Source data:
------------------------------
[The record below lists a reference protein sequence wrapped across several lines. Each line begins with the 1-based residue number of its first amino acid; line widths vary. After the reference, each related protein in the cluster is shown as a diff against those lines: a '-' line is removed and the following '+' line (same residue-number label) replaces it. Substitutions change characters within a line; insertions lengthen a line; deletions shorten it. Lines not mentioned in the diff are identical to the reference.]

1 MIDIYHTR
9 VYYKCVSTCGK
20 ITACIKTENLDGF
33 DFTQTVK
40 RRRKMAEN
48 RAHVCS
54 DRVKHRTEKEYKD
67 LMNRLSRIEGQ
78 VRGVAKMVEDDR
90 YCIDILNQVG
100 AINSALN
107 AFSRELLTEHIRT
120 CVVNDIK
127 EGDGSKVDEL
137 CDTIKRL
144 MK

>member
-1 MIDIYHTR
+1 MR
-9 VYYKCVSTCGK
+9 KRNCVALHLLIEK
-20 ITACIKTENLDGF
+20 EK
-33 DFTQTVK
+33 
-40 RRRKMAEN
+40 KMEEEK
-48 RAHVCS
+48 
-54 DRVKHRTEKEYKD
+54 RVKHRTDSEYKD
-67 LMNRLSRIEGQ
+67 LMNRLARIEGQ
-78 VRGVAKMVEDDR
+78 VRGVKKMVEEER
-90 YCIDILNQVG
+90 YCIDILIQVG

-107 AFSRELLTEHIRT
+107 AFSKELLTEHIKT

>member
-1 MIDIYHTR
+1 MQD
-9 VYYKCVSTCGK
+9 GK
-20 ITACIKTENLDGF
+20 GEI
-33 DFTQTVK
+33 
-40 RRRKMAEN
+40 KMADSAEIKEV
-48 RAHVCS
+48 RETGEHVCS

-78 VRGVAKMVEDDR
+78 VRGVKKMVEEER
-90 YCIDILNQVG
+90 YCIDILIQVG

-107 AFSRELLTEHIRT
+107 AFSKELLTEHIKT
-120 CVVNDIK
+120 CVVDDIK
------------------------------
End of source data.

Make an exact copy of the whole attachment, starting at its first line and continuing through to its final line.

[The record below lists a reference protein sequence wrapped across several lines. Each line begins with the 1-based residue number of its first amino acid; line widths vary. After the reference, each related protein in the cluster is shown as a diff against those lines: a '-' line is removed and the following '+' line (same residue-number label) replaces it. Substitutions change characters within a line; insertions lengthen a line; deletions shorten it. Lines not mentioned in the diff are identical to the reference.]

1 MIDIYHTR
9 VYYKCVSTCGK
20 ITACIKTENLDGF
33 DFTQTVK
40 RRRKMAEN
48 RAHVCS
54 DRVKHRTEKEYKD
67 LMNRLSRIEGQ
78 VRGVAKMVEDDR
90 YCIDILNQVG
100 AINSALN
107 AFSRELLTEHIRT
120 CVVNDIK
127 EGDGSKVDEL
137 CDTIKRL
144 MK

>member
-1 MIDIYHTR
+1 MR
-9 VYYKCVSTCGK
+9 KRNCVALHLLIEK
-20 ITACIKTENLDGF
+20 EK
-33 DFTQTVK
+33 
-40 RRRKMAEN
+40 KMEEEK
-48 RAHVCS
+48 
-54 DRVKHRTEKEYKD
+54 RVKHRTDSEYKD
-67 LMNRLSRIEGQ
+67 LMNRLARIEGQ
-78 VRGVAKMVEDDR
+78 VRGVKKMVEEER
-90 YCIDILNQVG
+90 YCIDILIQVG

-107 AFSRELLTEHIRT
+107 AFSKELLTEHIKT

>member
-1 MIDIYHTR
+1 MQD
-9 VYYKCVSTCGK
+9 GK
-20 ITACIKTENLDGF
+20 GEI
-33 DFTQTVK
+33 
-40 RRRKMAEN
+40 KMADSAEIKEV
-48 RAHVCS
+48 RETGEHVCS

-78 VRGVAKMVEDDR
+78 VRGVKKMVEEER
-90 YCIDILNQVG
+90 YCIDILIQVG

-107 AFSRELLTEHIRT
+107 AFSKELLTEHIKT
-120 CVVNDIK
+120 CVVDDIK